Neil Gaiman said,  “Most of us only find our own voices after we’ve sounded like a lot of other people. But the one thing that you have that nobody else has is you. Your voice, your mind, your story.”

We can sound like other people because we read them. We absorb their words, their choices, their styles. And that filters in, influencing us both directly and indirectly.

A writer’s voice is their entire experience of the world, made manifest and put on the page.

Every book you’ve ever read, every experience you’ve ever had, every song you’ve ever heard, every movie and tv show and play you’ve seen, every person you know, every meal you’ve eaten, every conversation, dream, fantasy, achievement, failure—everything that’s ever happened to you has, in some tiny, infinitesimal way, shaped you. Slowly, by degrees.

And all of those things come together to form your worldview, the lens through which you see all of existence—including and especially the things about which you want to write.

Your writing voice is your thoughts pushed through that lens. When you’ve honed it, what you put on paper is like a beam of light: it passes through that lens—through the sum total of your existence. When you learn to control it, you can create anything from a concentrated point that can burn a hole in a piece of wood to a rainbow splayed across the wall.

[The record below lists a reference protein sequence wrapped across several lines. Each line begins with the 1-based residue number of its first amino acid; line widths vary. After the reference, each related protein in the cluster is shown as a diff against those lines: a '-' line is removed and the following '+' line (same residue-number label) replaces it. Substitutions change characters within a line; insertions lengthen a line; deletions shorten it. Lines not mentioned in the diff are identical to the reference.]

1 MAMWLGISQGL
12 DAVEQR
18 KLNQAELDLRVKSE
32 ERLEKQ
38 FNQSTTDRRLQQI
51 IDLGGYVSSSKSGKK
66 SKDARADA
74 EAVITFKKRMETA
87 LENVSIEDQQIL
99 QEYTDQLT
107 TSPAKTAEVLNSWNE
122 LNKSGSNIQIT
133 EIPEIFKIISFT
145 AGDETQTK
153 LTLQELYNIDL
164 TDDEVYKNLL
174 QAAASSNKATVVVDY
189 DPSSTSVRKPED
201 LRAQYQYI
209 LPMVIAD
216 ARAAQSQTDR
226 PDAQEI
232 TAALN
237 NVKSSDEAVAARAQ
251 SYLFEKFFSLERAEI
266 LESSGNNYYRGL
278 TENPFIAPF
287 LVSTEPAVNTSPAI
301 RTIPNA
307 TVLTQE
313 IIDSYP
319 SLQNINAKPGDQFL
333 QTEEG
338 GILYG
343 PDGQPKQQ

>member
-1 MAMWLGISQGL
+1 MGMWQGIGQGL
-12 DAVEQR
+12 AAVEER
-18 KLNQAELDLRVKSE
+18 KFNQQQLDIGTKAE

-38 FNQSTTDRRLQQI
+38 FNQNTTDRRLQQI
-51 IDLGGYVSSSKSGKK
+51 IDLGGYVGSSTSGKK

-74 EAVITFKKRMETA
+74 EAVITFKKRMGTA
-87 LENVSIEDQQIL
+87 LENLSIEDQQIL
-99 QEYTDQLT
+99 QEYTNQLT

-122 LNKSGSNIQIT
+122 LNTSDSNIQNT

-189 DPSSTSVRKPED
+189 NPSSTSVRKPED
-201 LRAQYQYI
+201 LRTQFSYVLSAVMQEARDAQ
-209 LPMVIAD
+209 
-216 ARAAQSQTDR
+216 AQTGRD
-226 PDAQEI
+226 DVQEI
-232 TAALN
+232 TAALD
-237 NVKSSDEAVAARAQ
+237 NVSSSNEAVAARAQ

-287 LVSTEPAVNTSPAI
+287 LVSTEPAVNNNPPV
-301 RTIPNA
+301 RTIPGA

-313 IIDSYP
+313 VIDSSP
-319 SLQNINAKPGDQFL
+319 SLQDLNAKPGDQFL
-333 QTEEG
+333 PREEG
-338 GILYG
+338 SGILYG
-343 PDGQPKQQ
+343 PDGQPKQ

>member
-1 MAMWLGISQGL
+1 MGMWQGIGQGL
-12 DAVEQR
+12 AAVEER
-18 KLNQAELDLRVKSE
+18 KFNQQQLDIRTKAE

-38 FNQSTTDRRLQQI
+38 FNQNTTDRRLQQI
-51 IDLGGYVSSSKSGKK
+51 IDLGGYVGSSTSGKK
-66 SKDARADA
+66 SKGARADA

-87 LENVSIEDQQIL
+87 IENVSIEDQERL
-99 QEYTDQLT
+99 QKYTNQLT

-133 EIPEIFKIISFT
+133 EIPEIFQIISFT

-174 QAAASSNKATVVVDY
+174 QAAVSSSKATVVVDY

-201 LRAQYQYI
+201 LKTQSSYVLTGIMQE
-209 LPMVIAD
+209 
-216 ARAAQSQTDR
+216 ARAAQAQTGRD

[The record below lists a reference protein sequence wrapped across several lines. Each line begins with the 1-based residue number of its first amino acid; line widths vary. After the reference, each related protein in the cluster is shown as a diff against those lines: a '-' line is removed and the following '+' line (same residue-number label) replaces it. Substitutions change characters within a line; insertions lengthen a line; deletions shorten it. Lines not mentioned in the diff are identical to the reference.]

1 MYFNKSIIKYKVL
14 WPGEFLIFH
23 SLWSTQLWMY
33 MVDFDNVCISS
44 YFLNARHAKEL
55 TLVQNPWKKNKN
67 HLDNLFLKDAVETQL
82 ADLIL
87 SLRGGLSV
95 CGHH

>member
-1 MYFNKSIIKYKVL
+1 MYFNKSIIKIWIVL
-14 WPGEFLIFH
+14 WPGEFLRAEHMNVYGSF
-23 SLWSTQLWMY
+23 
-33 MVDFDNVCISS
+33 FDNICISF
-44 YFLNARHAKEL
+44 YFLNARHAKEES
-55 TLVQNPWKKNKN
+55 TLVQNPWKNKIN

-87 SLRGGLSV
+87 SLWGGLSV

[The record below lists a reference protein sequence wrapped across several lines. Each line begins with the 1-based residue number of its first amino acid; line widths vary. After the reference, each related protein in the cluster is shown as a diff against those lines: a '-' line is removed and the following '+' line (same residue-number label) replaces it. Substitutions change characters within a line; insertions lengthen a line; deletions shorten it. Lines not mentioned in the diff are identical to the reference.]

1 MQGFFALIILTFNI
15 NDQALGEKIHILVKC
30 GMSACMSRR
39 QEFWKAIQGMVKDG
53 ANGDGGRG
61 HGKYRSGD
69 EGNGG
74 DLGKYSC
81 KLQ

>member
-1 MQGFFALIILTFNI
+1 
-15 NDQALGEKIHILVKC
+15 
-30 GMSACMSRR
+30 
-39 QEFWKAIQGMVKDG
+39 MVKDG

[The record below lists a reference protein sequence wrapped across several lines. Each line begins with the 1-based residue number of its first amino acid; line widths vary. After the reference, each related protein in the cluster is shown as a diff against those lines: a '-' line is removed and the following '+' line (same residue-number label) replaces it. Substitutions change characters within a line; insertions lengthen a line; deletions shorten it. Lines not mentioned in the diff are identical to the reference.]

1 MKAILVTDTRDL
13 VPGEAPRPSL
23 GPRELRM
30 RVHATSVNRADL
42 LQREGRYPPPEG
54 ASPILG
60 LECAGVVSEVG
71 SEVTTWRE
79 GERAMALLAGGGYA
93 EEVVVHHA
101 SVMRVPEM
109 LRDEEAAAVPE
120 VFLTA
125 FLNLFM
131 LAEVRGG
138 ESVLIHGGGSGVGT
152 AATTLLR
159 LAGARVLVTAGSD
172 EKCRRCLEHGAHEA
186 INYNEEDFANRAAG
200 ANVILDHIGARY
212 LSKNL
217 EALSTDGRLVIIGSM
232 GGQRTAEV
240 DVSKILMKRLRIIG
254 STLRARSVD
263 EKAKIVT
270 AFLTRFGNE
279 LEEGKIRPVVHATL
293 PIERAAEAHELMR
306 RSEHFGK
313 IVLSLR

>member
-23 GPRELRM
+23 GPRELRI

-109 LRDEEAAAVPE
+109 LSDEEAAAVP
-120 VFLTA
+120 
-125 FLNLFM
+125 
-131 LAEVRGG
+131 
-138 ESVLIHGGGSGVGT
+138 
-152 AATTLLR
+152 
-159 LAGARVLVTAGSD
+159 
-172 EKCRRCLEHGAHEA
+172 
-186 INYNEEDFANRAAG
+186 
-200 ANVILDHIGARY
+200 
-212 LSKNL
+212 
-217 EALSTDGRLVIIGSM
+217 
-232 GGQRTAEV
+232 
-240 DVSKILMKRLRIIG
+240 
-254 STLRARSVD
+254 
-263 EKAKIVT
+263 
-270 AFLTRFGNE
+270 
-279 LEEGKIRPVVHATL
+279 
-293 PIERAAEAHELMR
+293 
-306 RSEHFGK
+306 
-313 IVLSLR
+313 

Which is why it’s so important to do things, experience things. Because experience leads to confidence, to some sense of certainty.

That’s the difference maker because your true voice is what remains when you strip the uncertainty away.

Now. That all sounds impressive and ambitious and wonderful.

But—and this is a big but…

But. Before you can do any of that, you need to have the tools. You’ve got to learn all the basics. We all did.

It’s helpful to think of this in terms of fitness.

The same way we can break fitness down into specific pursuits, like athletics, aesthetics, strength (or more specifically sport specific/Olympic lifting, bodybuilding, powerlifting), writing can fit into a lot of different categories.

In any pursuit, before you jump into specialization, you’ve got to build a solid foundation. Whether you want to be a bodybuilder or a powerlifter, you have to first learn how to squat. Later on, you can experiment with variations then figure out how to apply them.

Writing is the same. You may want to write compelling sales copy. Maybe storytelling calls to you. You could be interested in learning how to write articles that entertain as they educate, or emails that lead to sales and drastically increase your income, or social media posts that make people think and take action.

Or maybe you just want to learn to communicate clearly with the people in your life when you send texts, emails, or DMs.

Those are all very different things. Whatever the case, though, you need to have the basics down.